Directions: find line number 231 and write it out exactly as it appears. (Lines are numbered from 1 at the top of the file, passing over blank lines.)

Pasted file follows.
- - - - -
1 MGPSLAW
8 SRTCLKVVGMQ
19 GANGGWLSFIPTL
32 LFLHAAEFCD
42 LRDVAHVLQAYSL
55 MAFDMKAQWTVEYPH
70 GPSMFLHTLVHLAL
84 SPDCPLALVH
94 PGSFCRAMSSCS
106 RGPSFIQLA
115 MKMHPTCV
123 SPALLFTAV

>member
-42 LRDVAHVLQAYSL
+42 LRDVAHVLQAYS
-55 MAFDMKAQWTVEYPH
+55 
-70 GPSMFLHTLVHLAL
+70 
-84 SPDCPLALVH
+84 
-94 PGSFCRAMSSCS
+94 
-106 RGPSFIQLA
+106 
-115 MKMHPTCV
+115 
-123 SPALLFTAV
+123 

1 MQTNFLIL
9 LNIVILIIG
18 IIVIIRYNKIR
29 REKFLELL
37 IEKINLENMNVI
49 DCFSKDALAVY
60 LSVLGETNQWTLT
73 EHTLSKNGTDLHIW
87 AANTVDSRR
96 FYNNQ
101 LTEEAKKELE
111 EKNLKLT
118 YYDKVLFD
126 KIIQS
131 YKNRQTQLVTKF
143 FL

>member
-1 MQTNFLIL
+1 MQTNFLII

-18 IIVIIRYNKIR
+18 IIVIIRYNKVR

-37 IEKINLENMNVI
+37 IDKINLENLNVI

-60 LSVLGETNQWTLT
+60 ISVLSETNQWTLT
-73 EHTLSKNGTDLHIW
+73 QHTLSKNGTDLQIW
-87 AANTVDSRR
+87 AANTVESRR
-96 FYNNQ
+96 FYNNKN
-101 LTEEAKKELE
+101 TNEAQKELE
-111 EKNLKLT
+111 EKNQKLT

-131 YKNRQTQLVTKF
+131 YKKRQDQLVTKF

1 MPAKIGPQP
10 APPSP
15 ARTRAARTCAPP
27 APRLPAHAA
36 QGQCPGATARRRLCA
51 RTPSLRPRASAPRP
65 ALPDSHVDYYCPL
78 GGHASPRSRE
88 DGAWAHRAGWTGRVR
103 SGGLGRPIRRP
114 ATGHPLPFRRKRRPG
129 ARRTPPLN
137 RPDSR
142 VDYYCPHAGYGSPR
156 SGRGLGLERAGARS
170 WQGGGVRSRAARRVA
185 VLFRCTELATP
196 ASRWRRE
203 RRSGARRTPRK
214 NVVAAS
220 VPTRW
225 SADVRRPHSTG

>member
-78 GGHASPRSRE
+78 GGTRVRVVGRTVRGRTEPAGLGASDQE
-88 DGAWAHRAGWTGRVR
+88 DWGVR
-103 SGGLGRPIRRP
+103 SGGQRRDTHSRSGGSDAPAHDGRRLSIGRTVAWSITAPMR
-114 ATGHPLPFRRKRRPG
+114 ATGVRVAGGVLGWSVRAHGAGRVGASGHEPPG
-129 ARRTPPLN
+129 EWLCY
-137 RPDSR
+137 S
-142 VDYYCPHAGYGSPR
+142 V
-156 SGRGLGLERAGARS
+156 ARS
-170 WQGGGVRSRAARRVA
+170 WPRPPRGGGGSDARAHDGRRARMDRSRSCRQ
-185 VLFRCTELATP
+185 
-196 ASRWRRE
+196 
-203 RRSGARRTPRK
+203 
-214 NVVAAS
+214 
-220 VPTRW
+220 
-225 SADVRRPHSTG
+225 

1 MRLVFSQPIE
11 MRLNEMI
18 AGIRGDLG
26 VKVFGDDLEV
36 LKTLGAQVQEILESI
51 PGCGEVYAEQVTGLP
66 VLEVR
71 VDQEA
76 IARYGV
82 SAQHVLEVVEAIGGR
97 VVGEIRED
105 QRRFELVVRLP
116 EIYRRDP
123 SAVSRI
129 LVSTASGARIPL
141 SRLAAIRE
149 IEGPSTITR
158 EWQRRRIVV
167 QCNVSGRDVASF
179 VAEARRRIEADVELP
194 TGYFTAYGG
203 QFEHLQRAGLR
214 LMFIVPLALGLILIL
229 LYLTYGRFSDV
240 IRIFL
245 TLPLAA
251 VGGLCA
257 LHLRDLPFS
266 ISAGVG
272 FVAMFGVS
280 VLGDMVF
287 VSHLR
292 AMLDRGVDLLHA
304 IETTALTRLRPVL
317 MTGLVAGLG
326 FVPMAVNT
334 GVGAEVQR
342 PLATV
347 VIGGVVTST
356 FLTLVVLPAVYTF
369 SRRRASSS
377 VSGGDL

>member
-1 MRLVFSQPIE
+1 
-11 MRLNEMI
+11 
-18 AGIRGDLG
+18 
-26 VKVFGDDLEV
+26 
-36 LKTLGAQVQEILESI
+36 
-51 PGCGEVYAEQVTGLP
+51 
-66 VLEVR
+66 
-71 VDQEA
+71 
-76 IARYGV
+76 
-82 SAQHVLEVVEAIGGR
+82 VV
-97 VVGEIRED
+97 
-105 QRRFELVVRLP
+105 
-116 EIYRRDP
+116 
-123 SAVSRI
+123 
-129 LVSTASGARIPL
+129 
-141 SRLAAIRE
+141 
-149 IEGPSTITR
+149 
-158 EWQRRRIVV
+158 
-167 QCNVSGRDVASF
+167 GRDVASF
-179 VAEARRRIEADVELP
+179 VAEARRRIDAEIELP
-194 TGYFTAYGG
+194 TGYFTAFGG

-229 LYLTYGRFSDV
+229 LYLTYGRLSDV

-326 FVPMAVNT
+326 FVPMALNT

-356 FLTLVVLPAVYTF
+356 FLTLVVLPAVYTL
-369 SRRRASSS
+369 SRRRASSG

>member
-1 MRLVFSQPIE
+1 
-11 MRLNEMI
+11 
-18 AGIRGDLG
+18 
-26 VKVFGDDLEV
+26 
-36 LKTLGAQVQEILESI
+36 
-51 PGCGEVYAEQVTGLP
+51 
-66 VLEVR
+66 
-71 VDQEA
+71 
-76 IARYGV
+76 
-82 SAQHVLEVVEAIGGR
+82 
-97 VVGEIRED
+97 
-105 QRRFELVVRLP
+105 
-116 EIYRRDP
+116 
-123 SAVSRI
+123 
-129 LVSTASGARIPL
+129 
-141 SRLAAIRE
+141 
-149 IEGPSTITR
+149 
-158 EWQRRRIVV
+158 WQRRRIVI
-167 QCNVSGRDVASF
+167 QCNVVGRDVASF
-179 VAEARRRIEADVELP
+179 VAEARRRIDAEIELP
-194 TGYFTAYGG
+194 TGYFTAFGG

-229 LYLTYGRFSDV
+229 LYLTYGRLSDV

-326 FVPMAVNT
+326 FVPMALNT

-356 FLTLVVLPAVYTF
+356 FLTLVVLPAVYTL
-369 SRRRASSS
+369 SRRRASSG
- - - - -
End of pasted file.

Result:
+76 